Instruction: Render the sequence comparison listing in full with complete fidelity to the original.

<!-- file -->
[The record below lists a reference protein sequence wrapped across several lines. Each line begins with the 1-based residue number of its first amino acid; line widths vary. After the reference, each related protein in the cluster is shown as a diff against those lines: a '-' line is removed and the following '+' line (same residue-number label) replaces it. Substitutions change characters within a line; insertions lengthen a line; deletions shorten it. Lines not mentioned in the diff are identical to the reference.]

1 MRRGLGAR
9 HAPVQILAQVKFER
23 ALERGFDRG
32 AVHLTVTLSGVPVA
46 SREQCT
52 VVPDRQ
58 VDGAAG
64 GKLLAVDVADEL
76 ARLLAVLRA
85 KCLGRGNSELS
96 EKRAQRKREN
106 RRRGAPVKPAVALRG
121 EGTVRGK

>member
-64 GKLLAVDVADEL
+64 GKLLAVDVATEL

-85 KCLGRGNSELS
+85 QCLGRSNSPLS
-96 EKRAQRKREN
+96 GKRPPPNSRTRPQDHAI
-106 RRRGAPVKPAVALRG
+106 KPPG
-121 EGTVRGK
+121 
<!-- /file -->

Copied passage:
[The record below lists a reference protein sequence wrapped across several lines. Each line begins with the 1-based residue number of its first amino acid; line widths vary. After the reference, each related protein in the cluster is shown as a diff against those lines: a '-' line is removed and the following '+' line (same residue-number label) replaces it. Substitutions change characters within a line; insertions lengthen a line; deletions shorten it. Lines not mentioned in the diff are identical to the reference.]

1 MRRGLGAR
9 HAPVQILAQVKFER
23 ALERGFDRG
32 AVHLTVTLSGVPVA
46 SREQCT
52 VVPDRQ
58 VDGAAG
64 GKLLAVDVADEL
76 ARLLAVLRA
85 KCLGRGNSELS
96 EKRAQRKREN
106 RRRGAPVKPAVALRG
121 EGTVRGK

>member
-64 GKLLAVDVADEL
+64 GKLLAVDVATEL

-85 KCLGRGNSELS
+85 QCLGRSNSPLS
-96 EKRAQRKREN
+96 GKRPPPNSRTRPQDHAI
-106 RRRGAPVKPAVALRG
+106 KPPG
-121 EGTVRGK
+121 